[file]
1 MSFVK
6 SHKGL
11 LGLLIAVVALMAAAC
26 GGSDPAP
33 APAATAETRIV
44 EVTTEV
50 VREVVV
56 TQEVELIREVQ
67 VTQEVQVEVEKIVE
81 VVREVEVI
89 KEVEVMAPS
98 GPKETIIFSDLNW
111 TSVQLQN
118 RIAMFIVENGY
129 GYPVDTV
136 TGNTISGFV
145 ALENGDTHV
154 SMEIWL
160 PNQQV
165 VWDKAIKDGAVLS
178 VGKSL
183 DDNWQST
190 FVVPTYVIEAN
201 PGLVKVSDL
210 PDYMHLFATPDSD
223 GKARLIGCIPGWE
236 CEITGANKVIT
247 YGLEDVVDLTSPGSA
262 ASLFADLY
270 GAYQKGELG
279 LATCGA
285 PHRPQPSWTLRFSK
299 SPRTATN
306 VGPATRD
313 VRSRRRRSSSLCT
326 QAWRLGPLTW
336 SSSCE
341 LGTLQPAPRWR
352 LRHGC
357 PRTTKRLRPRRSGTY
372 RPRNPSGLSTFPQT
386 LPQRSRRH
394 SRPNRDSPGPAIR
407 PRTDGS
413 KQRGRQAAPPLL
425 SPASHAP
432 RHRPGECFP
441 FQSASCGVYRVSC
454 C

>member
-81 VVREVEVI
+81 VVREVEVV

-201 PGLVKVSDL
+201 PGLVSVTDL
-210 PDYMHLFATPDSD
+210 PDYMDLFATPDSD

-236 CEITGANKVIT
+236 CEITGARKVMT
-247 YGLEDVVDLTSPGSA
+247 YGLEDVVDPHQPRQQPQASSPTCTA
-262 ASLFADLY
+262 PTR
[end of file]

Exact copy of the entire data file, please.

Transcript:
1 MSFVK
6 SHKGL
11 LGLLIAVVALMAAAC
26 GGSDPAP
33 APAATAETRIV
44 EVTTEV
50 VREVVV
56 TQEVELIREVQ
67 VTQEVQVEVEKIVE
81 VVREVEVI
89 KEVEVMAPS
98 GPKETIIFSDLNW
111 TSVQLQN
118 RIAMFIVENGY
129 GYPVDTV
136 TGNTISGFV
145 ALENGDTHV
154 SMEIWL
160 PNQQV
165 VWDKAIKDGAVLS
178 VGKSL
183 DDNWQST
190 FVVPTYVIEAN
201 PGLVKVSDL
210 PDYMHLFATPDSD
223 GKARLIGCIPGWE
236 CEITGANKVIT
247 YGLEDVVDLTSPGSA
262 ASLFADLY
270 GAYQKGELG
279 LATCGA
285 PHRPQPSWTLRFSK
299 SPRTATN
306 VGPATRD
313 VRSRRRRSSSLCT
326 QAWRLGPLTW
336 SSSCE
341 LGTLQPAPRWR
352 LRHGC
357 PRTTKRLRPRRSGTY
372 RPRNPSGLSTFPQT
386 LPQRSRRH
394 SRPNRDSPGPAIR
407 PRTDGS
413 KQRGRQAAPPLL
425 SPASHAP
432 RHRPGECFP
441 FQSASCGVYRVSC
454 C

>member
-81 VVREVEVI
+81 VVREVEVV

-201 PGLVKVSDL
+201 PGLVSVTDL
-210 PDYMHLFATPDSD
+210 PDYMDLFATPDSD

-236 CEITGANKVIT
+236 CEITGARKVMT
-247 YGLEDVVDLTSPGSA
+247 YGLEDVVDPHQPRQQPQASSPTCTA
-262 ASLFADLY
+262 PTR